- The Washington Times - Tuesday, November 1, 2005

From combined dispatches

BOBIGNY, France — French Interior Minister Nicolas Sarkozy defended his tough anti-crime policies yesterday after a fourth night of riots in a Paris suburb, in which tear gas was fired into a mosque during evening prayers.

Mr. Sarkozy vowed to investigate the tear-gas incident and repeated his “zero tolerance” policy toward violence that began when two teenagers were fatally shocked after clambering into a power substation while apparently fleeing from police.

The level of violence yesterday was lower than on the previous four nights, with police firing tear gas canisters and rioters hurling Molotov cocktails at a police station in the suburb, Clichy-sous-Bois.

Twelve arrests were made in the northeastern town, the local authorities said.

Overnight Sunday, youths there threw rocks and set fire to cars, where many immigrants and poor families live in high-rise housing notorious for youth violence.

French television said six police officers were hurt and 11 persons arrested in the violence.

“I want these people to be able to live in peace,” Mr. Sarkozy — considered a leading contender in presidential elections scheduled for 2007 — told reporters as he mingled with local residents outside the Seine-Saint-Denis prefecture in Bobigny, which oversees Clichy-sous-Bois.

“For 30 years, the situation has been getting worse in a number of neighborhoods,” he said, honing his theme of the need for a break with past policies that underpin his strategy for the presidential race.

“I am perfectly aware that it is not in three days or in three months that we will make up for 30 years,” he added, pledging to crack down on gangs and drug dealers.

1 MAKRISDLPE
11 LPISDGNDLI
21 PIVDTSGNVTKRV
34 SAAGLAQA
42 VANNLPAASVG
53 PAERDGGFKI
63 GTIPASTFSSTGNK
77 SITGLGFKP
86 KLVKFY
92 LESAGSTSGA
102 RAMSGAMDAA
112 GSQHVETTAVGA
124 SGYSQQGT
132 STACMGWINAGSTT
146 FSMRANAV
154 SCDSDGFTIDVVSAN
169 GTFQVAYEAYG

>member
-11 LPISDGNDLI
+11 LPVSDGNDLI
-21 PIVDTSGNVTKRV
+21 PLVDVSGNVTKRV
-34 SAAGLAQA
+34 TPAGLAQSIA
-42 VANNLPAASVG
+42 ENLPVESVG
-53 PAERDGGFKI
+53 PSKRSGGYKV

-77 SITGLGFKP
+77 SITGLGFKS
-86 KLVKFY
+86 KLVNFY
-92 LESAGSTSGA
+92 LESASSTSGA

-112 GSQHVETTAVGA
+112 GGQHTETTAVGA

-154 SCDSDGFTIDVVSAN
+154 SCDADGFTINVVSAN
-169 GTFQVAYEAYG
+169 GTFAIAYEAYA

Mr. Sarkozy, who made his name by cutting crime figures during a first stint as interior minister from 2002 to 2004, later discussed the unrest with Prime Minister Dominique de Villepin, a potential rival in the 2007 race.

Critics accuse Mr. Sarkozy of pandering to the far right with his tough rhetoric on crime, and say his tough talk is feeding tensions between youths and the police while failing to cut crime in run-down suburbs — many of them high-immigration areas facing chronic poverty, high unemployment and poor economic prospects.

During a highly publicized visit last week to Argenteuil, a suburb northwest of the capital, Mr. Sarkozy was pelted with stones and bottles as he outlined a new government plan to root out crime from the neighborhood.

A local human rights group has described Mr. Sarkozy’s talk of “cleaning up” the suburbs as a “provocation” that helped explain the escalation of violence over the weekend.

Opposition Socialists said the disturbances were proof that Mr. Sarkozy’s tough policies were failing.

“We need to act at the same time on prevention, repression, education, housing, jobs … and not play the cowboy,” former Prime Minister Laurent Fabius, who also has presidential ambitions, told Europe 1 radio.

Siyakah Traore, whose brother died in the substation four days earlier, called for an end to the disturbances.

“We want calm, we want justice to be done, we want the riot police to leave and to be received by Mr. Villepin,” he told reporters. Mr. Sarkozy had offered to meet the dead youths’ parents, but it was not clear if the meeting would take place, aides said.

The Clichy riots were the latest in a series of incidents in the northeastern suburbs.

In June, an 11-year-old boy was killed by a stray bullet in the northern area of La Courneuve. The eastern suburb of Vitry-sur-Seine made headlines in 2002 when a 17-year-old girl was set ablaze by an 18-year-old man.

Mr. Sarkozy, who returned as interior minister in late May, launched a new crime offensive in October, ordering specially trained police to tackle 25 problem neighborhoods.

“Sarkozy is confusing real firmness with firmness for the television cameras,” Socialist spokesman Julien Dray said in comments to be published in the Le Parisien newspaper.

Mr. Sarkozy’s shoot-from-the-lip style also has irritated some Cabinet ministers. Equal Opportunities Minister Azouz Begag has implicitly criticized Mr. Sarkozy’s recent reference to suburban youths as “riffraff.”

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